Therefore, I suggest modifying the Governance rewards as follows:
- Reduce the rewards for voting to 120 M/year or 30 M/quarter. Assuming the current commitment of ~4B to Governance remains, this would equal a 3% APR. This would be a compromise, where DeFi could more easily compete with Governance, while the voters would still be decently rewarded.
- The remainder of the Governance rewards, i.e. 162 M/year (in 2022) should be used to reward the initial supporters of proposals that pass. Since not all proposals that will pass have the same difficulty associated with making them, I suggest to have three reward levels: minimal, middle and maximal. The suggested values for these are: 0.25 M, 1 M and 4 M, which correspond to 2.5% APR, 10% APR and 40% APR respectively with the CL set at 40 M/quarter. When a governor casts its vote, another vote should be submitted that indicates the amount of rewards the proposal deserves based on how thought-out the proposal is. When a proposal is initially set, it should be required to also submit its own suggestion how much rewards it deserves. The rewards for an accepted proposal are split between its initial supporters based on their contributions to reaching the CL.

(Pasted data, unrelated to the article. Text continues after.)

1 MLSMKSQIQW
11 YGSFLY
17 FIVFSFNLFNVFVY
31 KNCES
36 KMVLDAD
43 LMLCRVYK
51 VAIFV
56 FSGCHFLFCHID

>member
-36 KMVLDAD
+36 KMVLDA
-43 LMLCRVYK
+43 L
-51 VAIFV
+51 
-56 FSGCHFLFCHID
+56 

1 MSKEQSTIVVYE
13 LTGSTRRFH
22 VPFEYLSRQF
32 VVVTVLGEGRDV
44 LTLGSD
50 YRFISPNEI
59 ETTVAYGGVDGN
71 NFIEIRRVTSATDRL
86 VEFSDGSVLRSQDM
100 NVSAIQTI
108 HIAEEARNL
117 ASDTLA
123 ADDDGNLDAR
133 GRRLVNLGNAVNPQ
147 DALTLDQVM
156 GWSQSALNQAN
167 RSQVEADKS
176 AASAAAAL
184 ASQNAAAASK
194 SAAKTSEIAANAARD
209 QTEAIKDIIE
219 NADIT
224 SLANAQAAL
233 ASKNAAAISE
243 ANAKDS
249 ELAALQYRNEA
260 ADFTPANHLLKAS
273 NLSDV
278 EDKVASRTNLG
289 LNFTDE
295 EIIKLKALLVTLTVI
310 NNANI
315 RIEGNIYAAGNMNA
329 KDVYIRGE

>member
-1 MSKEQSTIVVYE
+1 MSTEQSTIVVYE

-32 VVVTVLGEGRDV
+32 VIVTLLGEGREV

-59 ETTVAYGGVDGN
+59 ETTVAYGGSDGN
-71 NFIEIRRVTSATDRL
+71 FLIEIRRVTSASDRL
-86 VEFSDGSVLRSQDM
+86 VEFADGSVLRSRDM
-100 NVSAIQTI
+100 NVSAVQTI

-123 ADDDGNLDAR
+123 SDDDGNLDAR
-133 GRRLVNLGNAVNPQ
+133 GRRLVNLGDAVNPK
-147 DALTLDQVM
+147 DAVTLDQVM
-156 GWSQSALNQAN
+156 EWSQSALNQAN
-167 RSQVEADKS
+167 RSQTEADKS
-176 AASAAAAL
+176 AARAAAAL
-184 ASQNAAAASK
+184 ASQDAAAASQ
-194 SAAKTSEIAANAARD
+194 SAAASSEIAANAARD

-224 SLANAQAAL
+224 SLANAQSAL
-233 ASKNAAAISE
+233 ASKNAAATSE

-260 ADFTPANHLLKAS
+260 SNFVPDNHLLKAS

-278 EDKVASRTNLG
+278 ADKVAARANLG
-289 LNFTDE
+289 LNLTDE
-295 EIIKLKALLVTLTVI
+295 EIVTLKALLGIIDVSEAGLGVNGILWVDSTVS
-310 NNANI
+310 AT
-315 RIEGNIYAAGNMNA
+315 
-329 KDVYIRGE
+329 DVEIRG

Example 1 – Proposal to improve Algorand’s marketing:
- A proposal to change the shade of green in Algorand’s marketing just because the current one seems a bad choice to the proposer and likes another shade better. There is not much work for the initial supporters besides to consider if they agree or not. The majority of Governors in the end indeed find the suggested shade better and the proposal passes. This should receive a minimum reward since not much effort went into the proposal.
- A proposal to change the shade of green in Algorand’s marketing, where the proposer did a thorough research and studies that back the change of the shade of green (e.g. something like Facebook did for their blue). The initial supporters have to analyze the studies themselves and present the reasoning to other Governors. This required more effort, and should receive a middle reward.
- A complete and detailed plan how to improve Algorand’s marketing strategy is made. This requires the most effort both form the proposer as well as from the initial supporters to study and advocate it, thus should receive the maximal reward.
Example 2 – Proposal to change transaction fees:
- Simply because the proposer thinks the fees are too high, and suggests a new value that is agreed by the Governors. Minimal reward.
- A study was conducted among many users that the fees seem high and effects of the high fees studied on chain, based on which a new value is suggested. Middle reward.
- Besides the work of previous point, a new value is suggested based on simulation of the effect of the fee change. Maximal reward.